Social mobility top priority at Damian Hinds' DfE

His predecessor, Justine Greening, also restates her commitment to social mobility and insists her resignation from government was not due to policy differences with Theresa May

Martin George

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The Department for Education has said that social mobility remains its top priority under new education secretary Damian Hinds.

The announcement came as his predecessor Justine Greening said that she left government, rather than accepting a job at the Department for Work and Pensions, in order to concentrate on the issue of social mobility from the backbenches.

The DfE today published an updated single departmental plan to reflect the change in the ministerial team following the government reshuffle.

It says: “Our purpose is to help create a country where there is social mobility and equality of opportunity by providing excellent education, training and care, and to help everyone reach their potential, regardless of background.”

It adds that “one overarching ambition will focus on places and communities across the country that feel they have been ‘left behind’, because they have not yet seen the improvement that other parts of the country have already benefited from”.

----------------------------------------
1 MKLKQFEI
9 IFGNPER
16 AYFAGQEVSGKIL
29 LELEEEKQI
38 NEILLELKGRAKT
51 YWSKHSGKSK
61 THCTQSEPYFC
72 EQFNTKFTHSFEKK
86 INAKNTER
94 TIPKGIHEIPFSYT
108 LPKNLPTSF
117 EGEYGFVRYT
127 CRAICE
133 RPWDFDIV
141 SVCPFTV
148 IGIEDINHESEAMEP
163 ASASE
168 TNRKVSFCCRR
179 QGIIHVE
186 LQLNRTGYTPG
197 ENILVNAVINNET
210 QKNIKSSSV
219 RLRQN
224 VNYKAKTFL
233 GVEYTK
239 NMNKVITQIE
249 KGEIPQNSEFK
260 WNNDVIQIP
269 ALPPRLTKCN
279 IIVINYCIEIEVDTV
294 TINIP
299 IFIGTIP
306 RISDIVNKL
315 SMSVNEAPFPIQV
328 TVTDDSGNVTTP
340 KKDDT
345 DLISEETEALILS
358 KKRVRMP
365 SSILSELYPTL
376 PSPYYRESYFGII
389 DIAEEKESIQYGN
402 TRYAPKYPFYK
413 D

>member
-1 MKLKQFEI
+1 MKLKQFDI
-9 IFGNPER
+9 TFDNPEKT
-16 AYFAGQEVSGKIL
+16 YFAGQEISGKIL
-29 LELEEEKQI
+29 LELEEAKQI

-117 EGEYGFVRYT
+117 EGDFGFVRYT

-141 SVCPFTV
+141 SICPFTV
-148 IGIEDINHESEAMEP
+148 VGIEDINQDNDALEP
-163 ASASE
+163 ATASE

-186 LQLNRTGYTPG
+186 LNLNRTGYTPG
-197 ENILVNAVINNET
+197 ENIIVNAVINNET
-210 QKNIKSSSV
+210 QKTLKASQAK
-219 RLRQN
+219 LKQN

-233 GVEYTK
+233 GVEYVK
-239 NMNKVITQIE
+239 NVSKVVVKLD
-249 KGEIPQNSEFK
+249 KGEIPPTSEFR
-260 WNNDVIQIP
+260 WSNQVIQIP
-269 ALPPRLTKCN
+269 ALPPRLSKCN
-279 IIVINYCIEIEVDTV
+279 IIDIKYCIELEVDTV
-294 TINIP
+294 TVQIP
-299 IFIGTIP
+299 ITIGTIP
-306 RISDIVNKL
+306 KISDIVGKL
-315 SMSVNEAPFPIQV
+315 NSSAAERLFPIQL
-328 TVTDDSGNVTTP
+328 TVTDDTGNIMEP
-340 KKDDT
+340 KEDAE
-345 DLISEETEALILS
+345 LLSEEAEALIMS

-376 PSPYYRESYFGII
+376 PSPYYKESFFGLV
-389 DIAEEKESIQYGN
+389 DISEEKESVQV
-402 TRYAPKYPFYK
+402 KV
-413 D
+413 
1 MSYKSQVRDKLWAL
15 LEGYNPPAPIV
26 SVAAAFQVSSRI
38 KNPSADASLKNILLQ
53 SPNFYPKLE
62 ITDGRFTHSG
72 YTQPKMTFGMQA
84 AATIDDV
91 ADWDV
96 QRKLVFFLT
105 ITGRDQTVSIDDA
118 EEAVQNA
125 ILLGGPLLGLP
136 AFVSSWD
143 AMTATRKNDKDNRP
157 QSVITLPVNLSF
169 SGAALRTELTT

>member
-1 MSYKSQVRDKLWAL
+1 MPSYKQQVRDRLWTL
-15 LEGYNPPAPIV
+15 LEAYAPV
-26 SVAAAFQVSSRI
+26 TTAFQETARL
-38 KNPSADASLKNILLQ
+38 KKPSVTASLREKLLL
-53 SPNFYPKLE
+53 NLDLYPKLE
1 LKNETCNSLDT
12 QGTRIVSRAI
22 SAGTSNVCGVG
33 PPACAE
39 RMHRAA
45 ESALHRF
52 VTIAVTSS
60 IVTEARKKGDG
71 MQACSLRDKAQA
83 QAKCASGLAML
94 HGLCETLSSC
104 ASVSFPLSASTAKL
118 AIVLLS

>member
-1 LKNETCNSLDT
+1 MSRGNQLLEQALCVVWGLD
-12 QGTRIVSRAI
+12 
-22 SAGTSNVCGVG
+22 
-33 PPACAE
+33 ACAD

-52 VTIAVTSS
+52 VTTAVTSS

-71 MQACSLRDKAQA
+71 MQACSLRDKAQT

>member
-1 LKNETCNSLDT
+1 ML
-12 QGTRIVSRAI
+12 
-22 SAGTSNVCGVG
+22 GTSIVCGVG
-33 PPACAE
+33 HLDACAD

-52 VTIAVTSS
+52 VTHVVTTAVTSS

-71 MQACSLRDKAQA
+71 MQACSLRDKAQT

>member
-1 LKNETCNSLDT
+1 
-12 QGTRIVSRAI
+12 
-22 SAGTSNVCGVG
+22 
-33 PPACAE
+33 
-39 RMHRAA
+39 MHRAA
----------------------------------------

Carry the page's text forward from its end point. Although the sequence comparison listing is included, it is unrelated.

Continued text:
The plan includes a link to the social mobility action plan that was published last month by Ms Greening, and names Mr Hinds as the lead minister for "opportunity areas".

'I feel passionately about social mobility'

Ms Greening today told the Radio 4 Today programme that she did not resign from the government because of policy differences with Prime Minister Theresa May.

She said: “The conversation was simply around the fact that she wanted me to move into the Department for Work and Pensions. I feel so passionately about social mobility and equality of opportunity – to me that was the overriding thing that I wanted to put my time into.”

As a backbench MP, Mr Hinds was chair of the All-Party Parliamentary Group of Social Mobility. In 2012, the group published a report called Seven Key Truths about Social Mobility.

It argued that the point of greatest leverage for social mobility is what happens between the ages of 0 and 3, mainly at home, but “you can also break the cycle through education”.

It said that the most important controllable factor was the quality of teaching, and described the policy challenge as “focus first on quality of teachers and teaching”.

It also stressed the importance of levelling the playing field for out-of-school opportunities.

The DfE has yet to unveil the portfolio of new education minister Nadhim Zahawi, but today’s plan says he is the lead minister for closing the word gap in the early years.

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Martin George

Martin George

Martin George is a reporter at Tes

Find me on Twitter @geomr

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